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itsvince725

Vince's Conquests

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On 2/10/2018 at 12:28 PM, itsvince725 said:

It has a 386DX-20 and 6MB of RAM installed, which is certainly better than if I had picked a 16MHz machine with 1MB.

Hey, that's a perfectly swell Model 70. They can't all be 70-A21s with the i486 Power Platform upgrade. (Upgrade alone was $3,995 in late 1989, and the A70 to stick it in was nine grand. I'd totally love to get my paws on one of those. Or maybe a model P-70 or P-75 with the red plasma display.)

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I dug through an entire stack of the things trying to find a DX-25 but they were all DX-16 or DX-20.

 

...well, except for one that seems to have a silver metal cap with a IBM part number glued over the CPU. I have no idea what was going on with that one, it was the only one that didn't have a normal 386.

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My only problem right now is that I get error codes after the memory count and have no idea what they mean. Haven't found a resource yet...but I can guess at least one is CMOS related.

 

eQtB9PS.jpg

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Was about to post the same link. So, yeah, it doesn't look like there's anything too serious but you'll have to boot the reference disk. The need for that is one of the bummers related to PS/2s. (Where it really turns ugly is if you end up in the state where you need to boot the reference disk but your floppy drive is kaput...)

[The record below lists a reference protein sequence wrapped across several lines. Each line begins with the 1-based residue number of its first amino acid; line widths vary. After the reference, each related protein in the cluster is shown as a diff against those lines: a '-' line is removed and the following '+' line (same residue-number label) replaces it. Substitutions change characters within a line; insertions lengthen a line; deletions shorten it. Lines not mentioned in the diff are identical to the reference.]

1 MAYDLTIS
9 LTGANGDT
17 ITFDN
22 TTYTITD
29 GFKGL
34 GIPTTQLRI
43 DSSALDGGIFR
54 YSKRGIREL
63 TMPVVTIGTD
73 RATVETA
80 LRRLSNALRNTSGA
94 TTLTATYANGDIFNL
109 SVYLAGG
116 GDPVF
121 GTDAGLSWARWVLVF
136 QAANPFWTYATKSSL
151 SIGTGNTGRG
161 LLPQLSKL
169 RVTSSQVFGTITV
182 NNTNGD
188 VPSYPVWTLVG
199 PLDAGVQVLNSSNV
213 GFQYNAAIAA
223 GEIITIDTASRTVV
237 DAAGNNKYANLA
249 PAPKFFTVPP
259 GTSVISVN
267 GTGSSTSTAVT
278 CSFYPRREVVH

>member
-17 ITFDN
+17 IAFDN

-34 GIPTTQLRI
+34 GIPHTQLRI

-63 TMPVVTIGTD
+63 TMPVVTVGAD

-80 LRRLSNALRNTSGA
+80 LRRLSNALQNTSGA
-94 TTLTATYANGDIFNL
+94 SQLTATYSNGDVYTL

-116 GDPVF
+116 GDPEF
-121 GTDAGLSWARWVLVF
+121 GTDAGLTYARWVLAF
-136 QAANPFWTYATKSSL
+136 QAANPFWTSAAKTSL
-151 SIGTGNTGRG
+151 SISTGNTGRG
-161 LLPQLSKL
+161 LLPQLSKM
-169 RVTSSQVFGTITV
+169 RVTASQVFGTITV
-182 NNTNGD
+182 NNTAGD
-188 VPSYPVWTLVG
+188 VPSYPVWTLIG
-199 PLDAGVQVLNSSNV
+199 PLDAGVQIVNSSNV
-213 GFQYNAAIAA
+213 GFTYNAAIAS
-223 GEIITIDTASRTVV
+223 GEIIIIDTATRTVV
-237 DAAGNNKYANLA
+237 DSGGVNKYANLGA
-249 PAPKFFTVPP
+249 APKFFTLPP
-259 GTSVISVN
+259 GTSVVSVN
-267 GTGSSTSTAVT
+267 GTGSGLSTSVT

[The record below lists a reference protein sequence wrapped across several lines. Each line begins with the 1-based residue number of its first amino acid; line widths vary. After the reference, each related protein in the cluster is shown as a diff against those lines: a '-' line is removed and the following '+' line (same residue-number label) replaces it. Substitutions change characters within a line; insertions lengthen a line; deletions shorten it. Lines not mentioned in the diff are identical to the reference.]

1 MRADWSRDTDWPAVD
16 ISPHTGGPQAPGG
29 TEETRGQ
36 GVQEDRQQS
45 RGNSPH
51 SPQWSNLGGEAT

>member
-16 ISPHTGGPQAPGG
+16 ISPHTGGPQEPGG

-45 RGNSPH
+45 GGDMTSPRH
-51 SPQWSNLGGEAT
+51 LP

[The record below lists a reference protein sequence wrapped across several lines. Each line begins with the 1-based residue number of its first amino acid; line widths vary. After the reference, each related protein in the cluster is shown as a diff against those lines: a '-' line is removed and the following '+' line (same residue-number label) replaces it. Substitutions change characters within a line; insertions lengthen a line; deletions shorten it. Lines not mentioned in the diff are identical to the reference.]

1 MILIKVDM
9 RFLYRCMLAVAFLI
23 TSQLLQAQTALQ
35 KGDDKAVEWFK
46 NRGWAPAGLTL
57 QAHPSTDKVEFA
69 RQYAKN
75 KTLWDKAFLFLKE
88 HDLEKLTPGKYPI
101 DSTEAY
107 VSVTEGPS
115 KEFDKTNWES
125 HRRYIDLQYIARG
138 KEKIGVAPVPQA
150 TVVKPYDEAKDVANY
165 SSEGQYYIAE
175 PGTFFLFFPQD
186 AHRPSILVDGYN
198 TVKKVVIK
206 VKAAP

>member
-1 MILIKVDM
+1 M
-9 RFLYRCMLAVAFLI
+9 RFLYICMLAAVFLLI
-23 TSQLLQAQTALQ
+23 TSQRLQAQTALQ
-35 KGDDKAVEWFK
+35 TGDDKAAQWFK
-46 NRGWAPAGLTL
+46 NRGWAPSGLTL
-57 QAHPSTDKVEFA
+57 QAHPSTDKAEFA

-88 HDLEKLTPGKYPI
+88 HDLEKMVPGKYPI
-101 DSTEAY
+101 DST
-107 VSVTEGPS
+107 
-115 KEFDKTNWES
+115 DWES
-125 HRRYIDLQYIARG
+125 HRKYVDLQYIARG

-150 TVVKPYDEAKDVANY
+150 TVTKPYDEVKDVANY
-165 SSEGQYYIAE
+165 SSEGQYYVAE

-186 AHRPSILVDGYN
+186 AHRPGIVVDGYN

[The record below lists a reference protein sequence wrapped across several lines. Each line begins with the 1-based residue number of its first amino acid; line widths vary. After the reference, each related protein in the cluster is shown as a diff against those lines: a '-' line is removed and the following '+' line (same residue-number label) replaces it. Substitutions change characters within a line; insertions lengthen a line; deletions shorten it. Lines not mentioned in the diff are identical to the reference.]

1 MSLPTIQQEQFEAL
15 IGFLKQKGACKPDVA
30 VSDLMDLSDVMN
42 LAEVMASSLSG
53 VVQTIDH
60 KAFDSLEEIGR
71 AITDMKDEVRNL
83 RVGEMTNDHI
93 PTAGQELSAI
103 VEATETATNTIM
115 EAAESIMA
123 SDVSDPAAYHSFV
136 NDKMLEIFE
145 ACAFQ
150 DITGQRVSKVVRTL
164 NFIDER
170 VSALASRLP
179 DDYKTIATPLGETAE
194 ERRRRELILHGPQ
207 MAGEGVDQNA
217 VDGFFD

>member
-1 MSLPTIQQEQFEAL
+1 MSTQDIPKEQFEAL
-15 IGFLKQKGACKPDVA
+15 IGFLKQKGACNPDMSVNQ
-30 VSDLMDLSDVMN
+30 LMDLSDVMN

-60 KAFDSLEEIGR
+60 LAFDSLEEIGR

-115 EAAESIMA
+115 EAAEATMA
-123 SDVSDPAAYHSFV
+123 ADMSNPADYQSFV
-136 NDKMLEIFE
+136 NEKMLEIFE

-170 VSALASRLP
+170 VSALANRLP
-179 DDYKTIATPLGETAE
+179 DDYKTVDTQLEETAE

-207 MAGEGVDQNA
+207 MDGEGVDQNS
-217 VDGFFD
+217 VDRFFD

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Making a reference disk is no big deal but replacing the CMOS chip might be...I'm hoping it's a DS1287 because then I can buy a replacement off eBay with a coin cell holder.

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39 minutes ago, itsvince725 said:

...well, except for one that seems to have a silver metal cap with a IBM part number glued over the CPU. I have no idea what was going on with that one, it was the only one that didn't have a normal 386.

What was the model number? There's no chance it might have been something like a Cx486 upgrade chip, is there? I think IBM may have produced those with their own house brand on them. (Not to be confused with IBM's own "Blue Lightning" chips, which were conceptually similar but never came in a PGA format; Blue Lightning-based 386 upgrades came in the form of little boards with a QFP soldered to them.)

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1 minute ago, itsvince725 said:

Making a reference disk is no big deal but replacing the CMOS chip might be...I'm hoping it's a DS1287 because then I can buy a replacement off eBay with a coin cell holder.

 

According to the pictures here the Model 70 has an external battery pack mounted near the speaker? I know some other PS/2 models use Dallas chips with the integrated battery but I'm not sure the Model 70 does.

http://www.classic-computers.org.nz/blog/2009-09-27-restoring-a-ps2-70.htm

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You're right, that probably is the battery. Guess it's time to go to Batteries and Bulbs or whatever and see if they have a replacement.

 

I really hope this floppy drive works, because otherwise I'm kinda screwed.

 

Also, I noticed mine has a different board design than in that link, despite them both being 20MHz models...